Happypaphy7

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I wasn't being specific, but thank you for pointing the two out!
I'd say both. :D

Regarding the new growth coming out differently,
I notice that there are quite a bit of variability among individual plants even within a variety and behave quite differently, as in "ghost" shoot, plain green shoot with little or no stripes, as well as stripes that are not as sharp as those on the previous growth.
 

Marco

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Marco, I water daily. They are bone dry by the end of the day. I realize not everyone has the luxury of time to do this. It works very well for me. My plants are happy.

Mark - I would absolutely water daily if I could!

As they say, the more cycles the plant goes through the healthier it is!
 

Happypaphy7

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Ok, so while digging around in Korean website, I came across something useful.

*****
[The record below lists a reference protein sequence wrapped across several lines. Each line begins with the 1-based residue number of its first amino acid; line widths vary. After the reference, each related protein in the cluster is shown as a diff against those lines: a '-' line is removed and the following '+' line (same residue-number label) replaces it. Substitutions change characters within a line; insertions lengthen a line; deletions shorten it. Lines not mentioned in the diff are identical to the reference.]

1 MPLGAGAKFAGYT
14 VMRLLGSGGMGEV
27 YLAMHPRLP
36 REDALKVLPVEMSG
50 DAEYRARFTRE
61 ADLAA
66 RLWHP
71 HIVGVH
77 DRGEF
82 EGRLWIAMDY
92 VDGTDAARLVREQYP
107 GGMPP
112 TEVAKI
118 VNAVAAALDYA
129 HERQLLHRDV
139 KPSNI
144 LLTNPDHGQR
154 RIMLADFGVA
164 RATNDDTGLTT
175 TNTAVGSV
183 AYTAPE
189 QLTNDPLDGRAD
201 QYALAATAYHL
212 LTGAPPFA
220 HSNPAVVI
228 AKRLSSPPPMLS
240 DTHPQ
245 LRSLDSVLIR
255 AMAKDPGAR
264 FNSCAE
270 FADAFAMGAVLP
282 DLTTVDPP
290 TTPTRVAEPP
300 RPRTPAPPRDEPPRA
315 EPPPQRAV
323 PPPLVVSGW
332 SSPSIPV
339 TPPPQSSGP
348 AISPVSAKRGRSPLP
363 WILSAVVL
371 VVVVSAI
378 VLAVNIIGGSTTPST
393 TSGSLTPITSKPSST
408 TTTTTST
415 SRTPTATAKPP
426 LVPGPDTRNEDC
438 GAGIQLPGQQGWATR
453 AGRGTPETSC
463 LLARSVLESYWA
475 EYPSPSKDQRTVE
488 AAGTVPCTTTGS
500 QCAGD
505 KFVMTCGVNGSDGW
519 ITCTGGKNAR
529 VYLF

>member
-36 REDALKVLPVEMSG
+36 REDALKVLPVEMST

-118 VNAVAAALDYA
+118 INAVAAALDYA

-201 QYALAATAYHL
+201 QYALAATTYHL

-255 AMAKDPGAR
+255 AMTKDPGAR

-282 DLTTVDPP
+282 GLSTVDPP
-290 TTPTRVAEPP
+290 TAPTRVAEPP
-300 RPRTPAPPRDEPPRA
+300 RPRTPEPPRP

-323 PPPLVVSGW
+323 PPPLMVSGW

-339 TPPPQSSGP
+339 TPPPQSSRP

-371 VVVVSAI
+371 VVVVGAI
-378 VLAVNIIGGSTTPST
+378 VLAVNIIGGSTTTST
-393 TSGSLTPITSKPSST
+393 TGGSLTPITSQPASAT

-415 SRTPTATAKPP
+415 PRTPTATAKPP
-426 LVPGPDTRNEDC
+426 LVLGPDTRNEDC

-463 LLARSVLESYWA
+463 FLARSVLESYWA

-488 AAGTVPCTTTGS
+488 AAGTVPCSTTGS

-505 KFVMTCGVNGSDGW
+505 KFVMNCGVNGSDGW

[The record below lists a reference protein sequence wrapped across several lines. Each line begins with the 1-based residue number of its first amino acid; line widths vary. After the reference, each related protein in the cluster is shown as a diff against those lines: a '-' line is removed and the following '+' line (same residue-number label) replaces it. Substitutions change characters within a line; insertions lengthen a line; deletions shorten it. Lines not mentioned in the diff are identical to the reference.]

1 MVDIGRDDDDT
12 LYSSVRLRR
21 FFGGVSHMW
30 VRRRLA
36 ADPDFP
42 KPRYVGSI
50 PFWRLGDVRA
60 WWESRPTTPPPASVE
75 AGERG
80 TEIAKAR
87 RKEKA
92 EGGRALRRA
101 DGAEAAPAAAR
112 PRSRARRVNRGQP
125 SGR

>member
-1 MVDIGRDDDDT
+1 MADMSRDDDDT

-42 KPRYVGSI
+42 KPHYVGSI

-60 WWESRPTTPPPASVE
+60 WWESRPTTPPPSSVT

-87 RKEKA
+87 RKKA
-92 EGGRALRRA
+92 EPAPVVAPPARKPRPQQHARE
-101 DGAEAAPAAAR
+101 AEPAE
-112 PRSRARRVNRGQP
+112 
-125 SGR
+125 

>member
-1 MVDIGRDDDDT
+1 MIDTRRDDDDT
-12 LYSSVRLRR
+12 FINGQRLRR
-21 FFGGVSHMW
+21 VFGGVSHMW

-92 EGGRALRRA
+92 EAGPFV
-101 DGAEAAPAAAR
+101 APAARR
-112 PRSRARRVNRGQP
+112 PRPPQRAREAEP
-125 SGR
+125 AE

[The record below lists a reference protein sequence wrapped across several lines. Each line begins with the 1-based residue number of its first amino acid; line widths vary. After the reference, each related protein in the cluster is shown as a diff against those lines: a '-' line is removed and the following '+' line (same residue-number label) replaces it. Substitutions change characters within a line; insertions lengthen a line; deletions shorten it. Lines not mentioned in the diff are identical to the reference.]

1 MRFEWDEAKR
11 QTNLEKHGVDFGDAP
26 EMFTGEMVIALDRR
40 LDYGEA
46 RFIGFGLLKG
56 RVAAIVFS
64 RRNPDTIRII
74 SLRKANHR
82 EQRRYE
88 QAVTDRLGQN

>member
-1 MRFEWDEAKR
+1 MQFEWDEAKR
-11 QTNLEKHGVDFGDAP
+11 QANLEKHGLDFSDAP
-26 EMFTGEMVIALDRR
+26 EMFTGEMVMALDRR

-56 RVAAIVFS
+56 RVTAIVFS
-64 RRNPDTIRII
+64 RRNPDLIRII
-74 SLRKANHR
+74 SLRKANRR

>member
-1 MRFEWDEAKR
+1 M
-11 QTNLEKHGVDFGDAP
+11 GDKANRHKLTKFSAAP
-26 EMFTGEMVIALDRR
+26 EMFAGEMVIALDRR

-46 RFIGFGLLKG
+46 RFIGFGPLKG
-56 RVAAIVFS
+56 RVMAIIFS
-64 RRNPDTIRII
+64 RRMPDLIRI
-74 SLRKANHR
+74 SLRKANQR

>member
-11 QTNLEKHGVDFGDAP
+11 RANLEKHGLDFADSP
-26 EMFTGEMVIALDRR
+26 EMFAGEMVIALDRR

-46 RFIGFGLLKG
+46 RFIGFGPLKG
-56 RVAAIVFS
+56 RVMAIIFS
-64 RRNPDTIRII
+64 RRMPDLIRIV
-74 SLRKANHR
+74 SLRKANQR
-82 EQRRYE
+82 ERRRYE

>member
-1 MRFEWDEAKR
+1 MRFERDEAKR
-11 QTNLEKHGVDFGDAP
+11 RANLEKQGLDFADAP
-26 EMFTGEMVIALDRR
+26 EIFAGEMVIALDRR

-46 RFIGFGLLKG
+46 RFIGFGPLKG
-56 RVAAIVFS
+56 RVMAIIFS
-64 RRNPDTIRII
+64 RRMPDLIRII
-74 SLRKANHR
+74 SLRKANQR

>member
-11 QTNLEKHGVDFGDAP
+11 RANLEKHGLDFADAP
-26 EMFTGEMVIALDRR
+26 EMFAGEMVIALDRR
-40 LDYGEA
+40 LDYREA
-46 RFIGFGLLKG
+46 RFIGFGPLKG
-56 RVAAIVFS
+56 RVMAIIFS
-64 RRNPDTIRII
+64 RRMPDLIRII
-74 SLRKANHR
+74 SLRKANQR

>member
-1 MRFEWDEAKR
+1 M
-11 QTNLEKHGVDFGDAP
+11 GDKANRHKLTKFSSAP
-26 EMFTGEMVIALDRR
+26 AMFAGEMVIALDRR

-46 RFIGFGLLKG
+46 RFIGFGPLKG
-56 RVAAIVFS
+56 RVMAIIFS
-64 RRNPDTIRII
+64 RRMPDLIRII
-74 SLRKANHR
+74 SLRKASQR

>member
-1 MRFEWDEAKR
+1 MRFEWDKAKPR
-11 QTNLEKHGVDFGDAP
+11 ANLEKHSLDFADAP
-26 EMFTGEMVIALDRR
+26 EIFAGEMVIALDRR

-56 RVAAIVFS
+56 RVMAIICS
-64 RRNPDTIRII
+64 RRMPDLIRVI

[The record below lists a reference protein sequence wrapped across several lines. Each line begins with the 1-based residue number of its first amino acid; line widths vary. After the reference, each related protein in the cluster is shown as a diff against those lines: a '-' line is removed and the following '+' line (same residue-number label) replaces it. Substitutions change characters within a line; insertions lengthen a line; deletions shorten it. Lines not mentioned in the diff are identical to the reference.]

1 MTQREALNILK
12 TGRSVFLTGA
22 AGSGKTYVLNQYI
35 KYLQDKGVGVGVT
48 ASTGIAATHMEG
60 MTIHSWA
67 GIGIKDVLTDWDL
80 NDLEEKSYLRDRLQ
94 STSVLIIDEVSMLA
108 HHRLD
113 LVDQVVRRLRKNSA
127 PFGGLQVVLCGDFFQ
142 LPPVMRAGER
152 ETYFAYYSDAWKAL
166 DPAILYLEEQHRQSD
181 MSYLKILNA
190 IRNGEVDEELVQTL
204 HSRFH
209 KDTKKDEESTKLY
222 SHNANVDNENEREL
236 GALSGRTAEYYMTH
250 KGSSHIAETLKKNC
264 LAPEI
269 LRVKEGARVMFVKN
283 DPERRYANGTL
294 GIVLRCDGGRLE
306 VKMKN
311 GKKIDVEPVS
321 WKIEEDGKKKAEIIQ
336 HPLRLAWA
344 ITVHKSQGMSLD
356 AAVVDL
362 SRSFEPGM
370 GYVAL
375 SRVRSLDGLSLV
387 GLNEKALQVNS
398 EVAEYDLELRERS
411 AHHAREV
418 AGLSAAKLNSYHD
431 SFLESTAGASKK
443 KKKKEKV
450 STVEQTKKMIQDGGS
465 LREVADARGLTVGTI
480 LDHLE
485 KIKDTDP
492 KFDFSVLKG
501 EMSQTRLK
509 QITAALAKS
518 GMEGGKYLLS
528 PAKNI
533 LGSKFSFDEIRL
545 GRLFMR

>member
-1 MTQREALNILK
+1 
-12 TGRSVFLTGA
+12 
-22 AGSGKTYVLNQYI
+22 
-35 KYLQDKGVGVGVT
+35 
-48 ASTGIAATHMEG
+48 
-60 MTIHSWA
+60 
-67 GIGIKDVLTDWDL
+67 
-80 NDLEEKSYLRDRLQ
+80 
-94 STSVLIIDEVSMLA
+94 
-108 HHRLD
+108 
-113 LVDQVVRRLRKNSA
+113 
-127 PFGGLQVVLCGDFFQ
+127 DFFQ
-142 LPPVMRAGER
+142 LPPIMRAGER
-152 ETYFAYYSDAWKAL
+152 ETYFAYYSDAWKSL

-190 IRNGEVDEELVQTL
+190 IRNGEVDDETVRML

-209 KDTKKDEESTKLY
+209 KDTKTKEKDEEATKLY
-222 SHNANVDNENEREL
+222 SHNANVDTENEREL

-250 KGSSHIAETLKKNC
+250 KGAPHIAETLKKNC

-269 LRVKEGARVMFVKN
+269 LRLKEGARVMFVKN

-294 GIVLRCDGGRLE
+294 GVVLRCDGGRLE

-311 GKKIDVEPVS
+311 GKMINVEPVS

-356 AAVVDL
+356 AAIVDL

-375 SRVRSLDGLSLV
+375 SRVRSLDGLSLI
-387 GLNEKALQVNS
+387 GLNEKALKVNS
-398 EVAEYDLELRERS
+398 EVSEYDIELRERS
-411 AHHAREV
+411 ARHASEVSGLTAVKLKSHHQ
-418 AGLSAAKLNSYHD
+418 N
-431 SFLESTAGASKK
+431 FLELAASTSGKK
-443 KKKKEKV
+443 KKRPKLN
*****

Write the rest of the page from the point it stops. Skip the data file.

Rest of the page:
It shows four groups by their ideal light requirement (light requirement is shown as LUX), and each group lists some example varieties.

Since I only have a few varieties, I could find almost all. Now, the issue is to buy a good light meter and get to know my light level. hmmmm do I want to go that far...

Anyway, I'll share a few here for those interested...

Strongest (45,000-50,000) : Kinroukaku (but one of mine got cooked,,,each plant might be different I guess), Fugaku, Gojo Fukurin, Tenkei Fukurin

Strong (35-40) : sorry, I am yet to figure out what those names are...lol

Medium (25-30) : Unkai, Nishidemiyako, Higashidemiyako, Tamakongu, Shutennou, Fuji Nishiki

Low (10-20): a few white tiger varieties are shown along with a bunch other that I have no idea other than Seikai.
Fuji Fukurin, Hisui
 
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Happypaphy7

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Marco:

I have a question regarding your Higashidemiyako.
The first photo shows that the variegation is mostly yellow.
The second photo shows only two smaller growths on the front and a few lower leaves on the older growths bear yellow variegation while the older ones in the back show white (cream white), which this variety is supposed to have.
Is the color in the photo correct? or is it due to the angle and the variegation color remains the same as the first photo?

I'm learning about these now that I am interested in more than just plain green ones. :D
 

Marco

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HP - I think they turn yellow as they get older? Or perhaps it could be a cultural difference? Or maybe a combo of both? I'm not sure.